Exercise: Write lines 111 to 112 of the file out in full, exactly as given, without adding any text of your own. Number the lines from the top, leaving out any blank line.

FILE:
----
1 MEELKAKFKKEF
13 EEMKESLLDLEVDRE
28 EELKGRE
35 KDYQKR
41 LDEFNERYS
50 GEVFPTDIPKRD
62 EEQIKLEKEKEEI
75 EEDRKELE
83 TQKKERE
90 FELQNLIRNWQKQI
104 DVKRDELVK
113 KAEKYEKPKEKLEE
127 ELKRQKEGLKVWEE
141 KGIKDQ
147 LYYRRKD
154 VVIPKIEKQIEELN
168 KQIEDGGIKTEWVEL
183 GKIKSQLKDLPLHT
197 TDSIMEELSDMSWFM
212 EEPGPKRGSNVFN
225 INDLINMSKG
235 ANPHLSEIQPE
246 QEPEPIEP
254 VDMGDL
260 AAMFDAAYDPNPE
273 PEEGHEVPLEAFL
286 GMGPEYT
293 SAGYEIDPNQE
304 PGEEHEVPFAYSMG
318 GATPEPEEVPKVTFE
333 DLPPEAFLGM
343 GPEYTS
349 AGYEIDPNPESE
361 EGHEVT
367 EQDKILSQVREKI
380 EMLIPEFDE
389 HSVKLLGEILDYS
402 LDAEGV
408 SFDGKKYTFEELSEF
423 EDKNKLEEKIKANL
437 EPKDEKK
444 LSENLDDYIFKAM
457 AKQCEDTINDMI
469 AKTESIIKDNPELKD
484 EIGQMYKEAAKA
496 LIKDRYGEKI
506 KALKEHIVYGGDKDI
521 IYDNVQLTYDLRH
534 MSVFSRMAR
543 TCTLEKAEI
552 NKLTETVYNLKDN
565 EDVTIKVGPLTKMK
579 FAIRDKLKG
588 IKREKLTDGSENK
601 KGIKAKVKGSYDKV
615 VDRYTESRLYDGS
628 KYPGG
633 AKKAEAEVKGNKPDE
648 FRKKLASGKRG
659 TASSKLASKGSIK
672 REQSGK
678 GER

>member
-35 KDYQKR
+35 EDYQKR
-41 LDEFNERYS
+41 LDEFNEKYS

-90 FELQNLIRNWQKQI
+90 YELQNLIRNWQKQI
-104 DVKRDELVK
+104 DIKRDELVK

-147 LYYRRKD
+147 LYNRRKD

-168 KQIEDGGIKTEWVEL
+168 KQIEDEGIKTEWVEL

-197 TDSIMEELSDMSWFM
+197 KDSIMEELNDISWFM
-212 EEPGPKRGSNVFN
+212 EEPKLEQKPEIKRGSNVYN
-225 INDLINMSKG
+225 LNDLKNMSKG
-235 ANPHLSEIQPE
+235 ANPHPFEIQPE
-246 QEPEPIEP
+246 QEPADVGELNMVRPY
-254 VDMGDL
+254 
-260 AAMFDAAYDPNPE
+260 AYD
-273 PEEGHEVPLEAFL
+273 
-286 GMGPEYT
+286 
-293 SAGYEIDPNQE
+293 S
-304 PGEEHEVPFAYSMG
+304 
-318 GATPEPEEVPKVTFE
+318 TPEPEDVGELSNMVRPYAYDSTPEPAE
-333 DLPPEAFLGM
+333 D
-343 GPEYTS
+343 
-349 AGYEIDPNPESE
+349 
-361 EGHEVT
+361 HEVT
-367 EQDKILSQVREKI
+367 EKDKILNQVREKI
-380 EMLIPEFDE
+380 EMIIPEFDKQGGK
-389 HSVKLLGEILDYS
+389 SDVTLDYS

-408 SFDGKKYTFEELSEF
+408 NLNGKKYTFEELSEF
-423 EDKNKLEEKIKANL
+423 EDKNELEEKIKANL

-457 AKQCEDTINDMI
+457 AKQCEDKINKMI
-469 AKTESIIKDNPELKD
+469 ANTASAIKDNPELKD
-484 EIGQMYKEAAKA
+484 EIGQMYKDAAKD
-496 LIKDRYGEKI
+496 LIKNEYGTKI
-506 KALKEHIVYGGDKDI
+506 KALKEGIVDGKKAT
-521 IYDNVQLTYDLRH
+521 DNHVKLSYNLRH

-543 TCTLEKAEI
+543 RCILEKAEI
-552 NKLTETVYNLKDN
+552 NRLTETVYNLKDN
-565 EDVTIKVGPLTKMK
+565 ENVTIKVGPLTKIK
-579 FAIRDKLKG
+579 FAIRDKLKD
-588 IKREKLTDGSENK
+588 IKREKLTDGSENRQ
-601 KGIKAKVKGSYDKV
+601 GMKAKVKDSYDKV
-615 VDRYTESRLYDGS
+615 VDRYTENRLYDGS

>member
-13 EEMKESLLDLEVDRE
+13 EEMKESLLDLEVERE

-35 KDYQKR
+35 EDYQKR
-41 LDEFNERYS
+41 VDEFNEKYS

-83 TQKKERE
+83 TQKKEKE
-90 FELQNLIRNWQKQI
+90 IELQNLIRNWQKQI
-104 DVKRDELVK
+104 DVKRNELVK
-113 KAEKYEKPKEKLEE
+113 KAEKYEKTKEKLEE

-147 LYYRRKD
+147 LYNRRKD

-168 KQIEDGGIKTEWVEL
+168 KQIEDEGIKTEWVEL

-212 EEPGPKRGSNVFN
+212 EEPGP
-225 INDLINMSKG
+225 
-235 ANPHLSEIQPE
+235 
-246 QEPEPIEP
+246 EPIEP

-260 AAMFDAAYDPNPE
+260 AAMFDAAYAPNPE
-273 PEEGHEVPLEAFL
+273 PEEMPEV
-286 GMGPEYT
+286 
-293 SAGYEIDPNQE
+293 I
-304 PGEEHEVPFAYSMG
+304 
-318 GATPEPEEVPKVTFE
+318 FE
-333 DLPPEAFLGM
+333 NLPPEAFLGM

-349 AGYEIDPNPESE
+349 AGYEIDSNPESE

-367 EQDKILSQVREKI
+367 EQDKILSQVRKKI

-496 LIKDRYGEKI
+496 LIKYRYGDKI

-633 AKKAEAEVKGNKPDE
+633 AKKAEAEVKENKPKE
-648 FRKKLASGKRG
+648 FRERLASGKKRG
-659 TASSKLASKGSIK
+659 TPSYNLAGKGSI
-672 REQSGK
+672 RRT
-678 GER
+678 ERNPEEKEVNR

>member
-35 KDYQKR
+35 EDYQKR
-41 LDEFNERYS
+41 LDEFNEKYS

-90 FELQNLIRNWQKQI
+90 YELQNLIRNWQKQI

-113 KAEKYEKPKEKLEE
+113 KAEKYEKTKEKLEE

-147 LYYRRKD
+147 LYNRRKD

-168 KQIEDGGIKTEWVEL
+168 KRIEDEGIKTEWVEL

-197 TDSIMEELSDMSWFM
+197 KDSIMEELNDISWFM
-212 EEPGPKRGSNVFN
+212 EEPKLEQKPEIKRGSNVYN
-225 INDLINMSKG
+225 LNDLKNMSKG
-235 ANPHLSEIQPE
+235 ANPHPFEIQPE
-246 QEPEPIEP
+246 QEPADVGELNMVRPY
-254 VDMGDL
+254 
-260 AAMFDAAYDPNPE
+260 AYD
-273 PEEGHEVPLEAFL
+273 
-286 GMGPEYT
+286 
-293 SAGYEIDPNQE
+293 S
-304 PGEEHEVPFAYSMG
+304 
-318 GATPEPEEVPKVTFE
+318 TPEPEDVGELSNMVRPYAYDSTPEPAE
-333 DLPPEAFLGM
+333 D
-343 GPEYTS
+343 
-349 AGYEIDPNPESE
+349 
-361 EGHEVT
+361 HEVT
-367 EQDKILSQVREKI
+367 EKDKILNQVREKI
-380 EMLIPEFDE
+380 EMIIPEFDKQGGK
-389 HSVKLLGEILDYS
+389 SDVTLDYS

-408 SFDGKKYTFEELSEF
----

+380 EMIIPEFDKQGGK
-389 HSVKLLGEILDYS